2) Be interested in everything, focus on what you love most
Having decided on a career in science, how should one decide on what topic to focus on? Many laureates stress how important it is to choose a topic that one finds interesting and following one’s curiosity. Several also point out that there is no formula or algorithm to tell you what you should study. Oliver Smithies even contends that at the beginning of one’s career one should not worry too much about what exactly one studies and about the outcome. Rather, at this stage the path is the goal. Peter Agre, meanwhile, in his Agora Talk at the 68th Lindau Meeting emphasises the importance of following one’s curiosity.
In their Science webinar from 2015, Dan Shechtman and Elizabeth Blackburn stress how important it is, on the one hand, to have a strong general knowledge of all areas of scientific endeavour, while on the other, to choose one favourite topic and become an expert in it.
3) Keep your eyes open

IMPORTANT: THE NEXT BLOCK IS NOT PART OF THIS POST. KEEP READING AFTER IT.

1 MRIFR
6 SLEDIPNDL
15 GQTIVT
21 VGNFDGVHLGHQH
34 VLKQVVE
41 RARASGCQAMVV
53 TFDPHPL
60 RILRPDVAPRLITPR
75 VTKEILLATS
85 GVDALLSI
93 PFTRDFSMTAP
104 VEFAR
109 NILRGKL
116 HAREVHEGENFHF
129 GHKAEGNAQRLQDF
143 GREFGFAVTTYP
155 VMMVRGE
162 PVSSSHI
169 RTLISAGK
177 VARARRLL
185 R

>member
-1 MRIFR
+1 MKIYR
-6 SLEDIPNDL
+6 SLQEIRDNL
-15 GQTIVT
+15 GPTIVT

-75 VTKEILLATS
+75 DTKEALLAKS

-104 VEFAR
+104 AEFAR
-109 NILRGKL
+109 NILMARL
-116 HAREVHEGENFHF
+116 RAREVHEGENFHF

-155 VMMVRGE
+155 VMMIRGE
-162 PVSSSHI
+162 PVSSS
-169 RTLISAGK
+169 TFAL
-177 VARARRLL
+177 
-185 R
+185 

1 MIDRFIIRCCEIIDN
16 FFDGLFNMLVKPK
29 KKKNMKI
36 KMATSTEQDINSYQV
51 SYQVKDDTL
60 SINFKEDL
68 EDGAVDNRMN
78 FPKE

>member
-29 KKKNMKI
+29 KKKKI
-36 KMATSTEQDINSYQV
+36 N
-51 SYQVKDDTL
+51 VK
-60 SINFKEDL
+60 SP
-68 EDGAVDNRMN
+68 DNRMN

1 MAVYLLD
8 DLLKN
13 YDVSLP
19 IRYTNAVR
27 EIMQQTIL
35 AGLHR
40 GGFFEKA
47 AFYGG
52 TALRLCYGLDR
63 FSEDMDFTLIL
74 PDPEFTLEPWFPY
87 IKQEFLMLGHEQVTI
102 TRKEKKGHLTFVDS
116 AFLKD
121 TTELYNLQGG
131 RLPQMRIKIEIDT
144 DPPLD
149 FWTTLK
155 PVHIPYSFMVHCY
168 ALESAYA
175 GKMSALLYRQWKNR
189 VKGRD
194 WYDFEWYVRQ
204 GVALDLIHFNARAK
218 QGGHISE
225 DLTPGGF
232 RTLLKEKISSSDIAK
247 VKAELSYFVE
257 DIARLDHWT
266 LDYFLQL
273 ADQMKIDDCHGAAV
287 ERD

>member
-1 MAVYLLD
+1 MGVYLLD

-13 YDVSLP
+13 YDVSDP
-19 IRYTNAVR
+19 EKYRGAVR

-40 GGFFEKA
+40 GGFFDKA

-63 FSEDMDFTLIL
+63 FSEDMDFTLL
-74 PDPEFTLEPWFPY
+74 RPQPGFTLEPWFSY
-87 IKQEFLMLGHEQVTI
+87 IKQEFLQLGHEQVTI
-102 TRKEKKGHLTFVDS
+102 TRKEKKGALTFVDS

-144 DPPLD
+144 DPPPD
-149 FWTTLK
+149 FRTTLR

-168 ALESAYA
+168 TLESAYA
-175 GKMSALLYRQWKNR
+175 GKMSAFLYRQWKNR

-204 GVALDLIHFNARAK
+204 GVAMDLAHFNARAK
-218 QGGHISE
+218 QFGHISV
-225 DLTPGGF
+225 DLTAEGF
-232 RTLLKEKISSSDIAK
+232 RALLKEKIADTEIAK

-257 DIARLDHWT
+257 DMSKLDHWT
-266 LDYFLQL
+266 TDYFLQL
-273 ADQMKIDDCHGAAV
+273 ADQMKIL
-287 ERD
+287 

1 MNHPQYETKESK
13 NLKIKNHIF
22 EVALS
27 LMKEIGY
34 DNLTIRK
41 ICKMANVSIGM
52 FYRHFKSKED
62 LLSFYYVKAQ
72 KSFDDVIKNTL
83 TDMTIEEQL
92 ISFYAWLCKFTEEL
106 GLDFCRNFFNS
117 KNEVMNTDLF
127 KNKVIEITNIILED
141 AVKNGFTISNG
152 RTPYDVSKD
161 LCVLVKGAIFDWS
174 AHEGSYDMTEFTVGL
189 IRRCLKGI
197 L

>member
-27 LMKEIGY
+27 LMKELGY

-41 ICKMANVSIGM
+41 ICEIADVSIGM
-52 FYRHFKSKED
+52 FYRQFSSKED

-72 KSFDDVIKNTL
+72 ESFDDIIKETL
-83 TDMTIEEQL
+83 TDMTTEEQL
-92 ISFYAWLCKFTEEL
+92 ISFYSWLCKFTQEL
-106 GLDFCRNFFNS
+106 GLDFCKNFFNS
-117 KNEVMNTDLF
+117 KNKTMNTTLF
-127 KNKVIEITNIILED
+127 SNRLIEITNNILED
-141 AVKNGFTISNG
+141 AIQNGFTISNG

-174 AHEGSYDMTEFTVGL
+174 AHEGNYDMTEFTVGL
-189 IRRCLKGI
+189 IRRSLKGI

The history of science and of the Nobel Prize is littered with stories of serendipity. Perhaps the most famous one concerns the discovery of penicillin by Alexander Fleming. Fleming was sorting through some old bacterial plates after a holiday and noticed an unusual pattern on one dish – a mould had grown there, inhibiting the growth of bacteria in its direct vicinity. Fleming had not specifically been looking for fungal antibiotics, but his keen intellect and open mind allowed him to recognise the importance of his discovery. In this spirit, immersion and focus on your favourite topic or subject should not be taken to extremes or lead a scientist to become blinkered. Many laureates advise young scientists to keep an open mind, talk to people from different fields and to carry out multidisciplinary research. They also encourage young researchers to be open to and seize upon the element of chance – both in their experiments as well as in personal encounters. Even changing track in a scientific career should be nothing to be afraid of if one stumbles across something new that is both important and intriguing.